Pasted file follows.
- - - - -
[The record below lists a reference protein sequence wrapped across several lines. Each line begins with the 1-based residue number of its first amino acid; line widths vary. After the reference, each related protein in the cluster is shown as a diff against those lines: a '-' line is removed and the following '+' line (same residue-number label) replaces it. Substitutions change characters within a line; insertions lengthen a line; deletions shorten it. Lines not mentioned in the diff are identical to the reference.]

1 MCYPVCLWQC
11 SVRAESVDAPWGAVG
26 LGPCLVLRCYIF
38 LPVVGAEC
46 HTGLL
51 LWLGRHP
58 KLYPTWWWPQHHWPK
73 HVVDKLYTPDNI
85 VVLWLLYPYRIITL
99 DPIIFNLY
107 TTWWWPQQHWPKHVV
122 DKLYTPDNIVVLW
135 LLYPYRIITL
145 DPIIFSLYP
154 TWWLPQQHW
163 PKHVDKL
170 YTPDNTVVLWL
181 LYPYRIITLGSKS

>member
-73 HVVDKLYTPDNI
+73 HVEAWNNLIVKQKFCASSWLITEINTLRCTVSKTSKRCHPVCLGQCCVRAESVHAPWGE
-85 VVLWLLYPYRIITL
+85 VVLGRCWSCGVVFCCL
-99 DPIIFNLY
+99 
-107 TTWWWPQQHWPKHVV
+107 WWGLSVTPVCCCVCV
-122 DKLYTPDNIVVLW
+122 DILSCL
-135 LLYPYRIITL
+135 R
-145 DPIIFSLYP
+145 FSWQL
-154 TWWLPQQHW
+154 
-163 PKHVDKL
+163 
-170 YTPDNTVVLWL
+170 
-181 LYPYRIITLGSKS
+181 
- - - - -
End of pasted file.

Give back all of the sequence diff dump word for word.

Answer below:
[The record below lists a reference protein sequence wrapped across several lines. Each line begins with the 1-based residue number of its first amino acid; line widths vary. After the reference, each related protein in the cluster is shown as a diff against those lines: a '-' line is removed and the following '+' line (same residue-number label) replaces it. Substitutions change characters within a line; insertions lengthen a line; deletions shorten it. Lines not mentioned in the diff are identical to the reference.]

1 MCYPVCLWQC
11 SVRAESVDAPWGAVG
26 LGPCLVLRCYIF
38 LPVVGAEC
46 HTGLL
51 LWLGRHP
58 KLYPTWWWPQHHWPK
73 HVVDKLYTPDNI
85 VVLWLLYPYRIITL
99 DPIIFNLY
107 TTWWWPQQHWPKHVV
122 DKLYTPDNIVVLW
135 LLYPYRIITL
145 DPIIFSLYP
154 TWWLPQQHW
163 PKHVDKL
170 YTPDNTVVLWL
181 LYPYRIITLGSKS

>member
-73 HVVDKLYTPDNI
+73 HVEAWNNLIVKQKFCASSWLITEINTLRCTVSKTSKRCHPVCLGQCCVRAESVHAPWGE
-85 VVLWLLYPYRIITL
+85 VVLGRCWSCGVVFCCL
-99 DPIIFNLY
+99 
-107 TTWWWPQQHWPKHVV
+107 WWGLSVTPVCCCVCV
-122 DKLYTPDNIVVLW
+122 DILSCL
-135 LLYPYRIITL
+135 R
-145 DPIIFSLYP
+145 FSWQL
-154 TWWLPQQHW
+154 
-163 PKHVDKL
+163 
-170 YTPDNTVVLWL
+170 
-181 LYPYRIITLGSKS
+181 